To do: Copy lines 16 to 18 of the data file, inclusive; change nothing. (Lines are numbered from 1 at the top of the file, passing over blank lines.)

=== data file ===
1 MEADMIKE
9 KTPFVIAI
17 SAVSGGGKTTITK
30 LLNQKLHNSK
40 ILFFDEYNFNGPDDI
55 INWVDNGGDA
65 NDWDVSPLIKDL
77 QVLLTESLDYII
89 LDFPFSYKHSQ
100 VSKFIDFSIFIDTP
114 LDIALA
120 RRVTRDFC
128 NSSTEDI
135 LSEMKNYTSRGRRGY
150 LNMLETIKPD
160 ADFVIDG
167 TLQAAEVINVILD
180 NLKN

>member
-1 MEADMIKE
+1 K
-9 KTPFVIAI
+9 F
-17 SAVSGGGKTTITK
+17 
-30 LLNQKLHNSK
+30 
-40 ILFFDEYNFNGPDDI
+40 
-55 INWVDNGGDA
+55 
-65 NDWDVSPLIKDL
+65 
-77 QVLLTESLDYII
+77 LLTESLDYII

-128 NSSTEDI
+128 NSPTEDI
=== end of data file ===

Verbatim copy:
160 ADFVIDG
167 TLQAAEVINVILD
180 NLKN